Friends make life worthwhile. They’re there to lift our spirits when we’re down, teach us lessons and just make life more enjoyable.
Friendship is fantastic, but it’s not always easy, and sometimes, you find yourself missing an old friend. Perhaps y’all grew apart, maybe something happened that split you up, or time just got in front of the friendship.
Whatever the reason, sometimes it’s not too late, and it’s not impossible to reconnect with someone you stopped talking to, especially if they were a good friend and you miss them.
Why you should reconnect with old friends
There are many reasons why you should reconnect with old friends, here are a few:
1. You have a history with that person
Old friends knew an older version of you. They remind you of where you’re from, who you used to be, and even how much you’ve grown as a person.
2. They “get” certain parts of you
Inside jokes that bring a hint of nostalgia? Old friends will give you that.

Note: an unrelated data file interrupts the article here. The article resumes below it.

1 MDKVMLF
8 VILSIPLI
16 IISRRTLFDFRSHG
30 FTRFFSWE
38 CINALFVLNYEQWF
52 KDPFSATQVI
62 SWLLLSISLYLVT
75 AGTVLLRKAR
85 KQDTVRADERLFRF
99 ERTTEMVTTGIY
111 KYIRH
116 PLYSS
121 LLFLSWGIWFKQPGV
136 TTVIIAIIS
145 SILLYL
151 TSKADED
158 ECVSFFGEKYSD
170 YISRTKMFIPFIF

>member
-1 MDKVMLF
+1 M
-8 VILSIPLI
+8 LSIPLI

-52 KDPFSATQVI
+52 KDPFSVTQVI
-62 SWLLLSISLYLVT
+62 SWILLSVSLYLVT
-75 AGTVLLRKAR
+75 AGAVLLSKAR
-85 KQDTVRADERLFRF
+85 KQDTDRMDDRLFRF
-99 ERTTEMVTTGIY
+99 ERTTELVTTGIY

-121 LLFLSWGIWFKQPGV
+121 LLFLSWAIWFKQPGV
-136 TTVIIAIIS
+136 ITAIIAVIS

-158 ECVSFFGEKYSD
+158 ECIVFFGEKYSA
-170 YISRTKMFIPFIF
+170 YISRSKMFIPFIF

3. Catch up
Sometimes people change profoundly with time. It’s nice to know how/if that friend has changed and what road of life that person has traveled.
It is possible to rekindle friendships. I say this from experience. You have a past, and by reconnecting with someone you used to talk to, you can rekindle that friendship for the future.
How to reconnect with someone you stopped talking to
1. Know your “why.”
Before you reach out to someone wanting to reconnect, ask yourself WHY you want to reconnect with that person and why you lost touch, to begin with? Do you want to reconnect with them because you genuinely care and miss them?
Do you want to reconnect because you ended on bad terms, and you want to apologize? Do you want to reconnect because you moved away? Do you want to reconnect because you’re lonely and just want someone, anyone, around?
Sincerely ask yourself WHY you want to connect with a person before reaching out. Make sure you’re reaching out because you miss them or want to be back on good terms. Don’t reconnect with someone simply because you’re lonely.
2. Draft up what you will say
It’s best to be prepared whether you’re reaching out to them via a Facebook message, text message, or phone call. What will you say? What points do you want to get across? How will you contact them?
3. Keep it short, sweet, and honest
Be straightforward, and don’t ramble.
Here are some examples of what to say to reconnect with old friends:
- Hey, I saw something the other day that made me think of you…
- It’s been ages since we’ve talked, how have you been? Are you still [insert something like “living in XYZ city, working at XYZ, still in the XYZ field.”]